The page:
Bush and Cheney Implicated in Plamegate Scandal

Former Press Secretary Scott McClellan’s book will be coming out in April and reportedly the book implicates several members of the Bush administration in the Plame scandal, including George Bush. Editor and Publisher reports on this excerpt:

“The most powerful leader in the world had called upon me to speak on his behalf and help restore credibility he lost amid the failure to find weapons of mass destruction in Iraq. So I stood at the White house briefing room podium in front of the glare of the klieg lights for the better part of two weeks and publicly exonerated two of the senior-most aides in the White House: Karl Rove and Scooter Libby.

“There was one problem. It was not true.

“I had unknowingly passed along false information. And five of the highest ranking officials in the administration were involved in my doing so: Rove, Libby, the vice President, the President’s chief of staff, and the president himself.”

New Stem Cell Technique Might End Religious Objections

Other than for a difference in technique, and hopefully greater likelihood of success, this story sounds a lot like a story from January. A new technique has been developed which apparently will turn human skin cells into embryonic stem cells. If true this could finally allow for research taking advantage of stem cells without hindrance caused by the religious opposition. Hopefully this research will pan out, but there is also the possibility that this technique might turn out to have limitations as with amniotic stem cells. It would be a tremendous help in ending the opposition to stem cell research if this technique is effective but the underlying principle of preventing religious views from overly influencing government policy and impeding life-saving scientific research must continue to be defended.

Libertarians Questioning Paul’s Connection To Extremist Right

While Paul supporters see him as a threat to the status quo, I’ve seen his campaign as more of a threat to libertarian ideas. Confusing Paul’s social conservativism with libertarianism reinforces the view that libertarians are just Republicans who have tried marijuana. Unfortunately, while I would hope that libertarians might have some influence on the authoritarian trends in the Republican Party, the reverse has occurred. The association between libertarians and the Repubican Party has influenced libertarian thought to the point that libertarianism to be closer to traditional conservative views. The one difference is that in the past conservatives like Barry Goldwater opposed the religious right while Paul embraces many of their views in his rejection of secularism and separation of church and state.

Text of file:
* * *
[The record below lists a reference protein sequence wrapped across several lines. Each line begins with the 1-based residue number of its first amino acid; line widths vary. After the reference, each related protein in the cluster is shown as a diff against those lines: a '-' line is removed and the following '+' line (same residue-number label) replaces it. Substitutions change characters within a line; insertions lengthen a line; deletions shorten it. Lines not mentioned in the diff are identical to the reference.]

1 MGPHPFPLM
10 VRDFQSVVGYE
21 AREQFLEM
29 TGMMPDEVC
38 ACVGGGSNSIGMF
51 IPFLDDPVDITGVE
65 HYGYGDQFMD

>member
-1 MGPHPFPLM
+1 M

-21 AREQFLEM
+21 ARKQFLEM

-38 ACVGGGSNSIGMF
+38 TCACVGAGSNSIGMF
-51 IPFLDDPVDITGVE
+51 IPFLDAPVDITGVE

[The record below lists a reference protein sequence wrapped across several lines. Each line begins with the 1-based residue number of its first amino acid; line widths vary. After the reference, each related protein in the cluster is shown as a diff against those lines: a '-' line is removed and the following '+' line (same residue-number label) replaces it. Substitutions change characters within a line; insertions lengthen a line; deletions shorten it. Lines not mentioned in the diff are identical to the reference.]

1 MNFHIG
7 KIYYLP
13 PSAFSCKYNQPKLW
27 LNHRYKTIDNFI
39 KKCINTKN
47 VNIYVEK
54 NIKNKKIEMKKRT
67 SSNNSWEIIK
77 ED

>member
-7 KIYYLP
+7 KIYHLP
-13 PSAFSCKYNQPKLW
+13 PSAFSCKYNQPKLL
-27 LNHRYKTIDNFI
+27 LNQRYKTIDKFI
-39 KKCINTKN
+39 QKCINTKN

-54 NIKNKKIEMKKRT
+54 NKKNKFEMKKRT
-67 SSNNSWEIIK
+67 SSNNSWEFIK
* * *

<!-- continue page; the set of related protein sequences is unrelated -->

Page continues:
Paul’s campaign presents additional problems to the reputation of libertarians by the association with far right extremist groups. While Paul’s supporters naively cry that this is “guilt by association” this association is far too often fueled by Paul’s own actions. Simply returning the contribution from Don Black would have gone a long way towards restoring Paul’s credibility. Any serious candidate would have done so, and Paul’s failure to return the donation at very least shows that his campaign is not ready for prime time. At worst it suggests some affinity for the views expressed by such groups.

Sometimes when diverse groups support a candidate it is a sign of broad appeal, however when both libertarians and neo-Nazis claim Paul as their preferred candidate at least one of these groups must be badly mistaken. The tactics used by many Paul supporters who habitually spam blogs which say anything negative about him further compounds the problem. The comments by Paul’s supporters far too often are characterized by total lack of respect for opposing viewpoints, racism, and belief in conspiracy theories. Any disagreement with Paul, and anything short of one hundred percent approval of his actions, is treated as a sign of either idiocy or evil motives by his supporters.

I’ve recently half-jokingly suggested that it might be in the best interests of libertarians if a publication such as Reason were to distance themselves from Paul. I’m finding an increasing number of libertarians who have expressed similar views, or least frustrations with aspects of Paul’s campaign. Liberty Papers has frequently noted such concerns and and summarizes them in a post today. Freedom Democrats expresses concern with Paul’s “association with the cultural right.” Other blogs are also discussing this subject.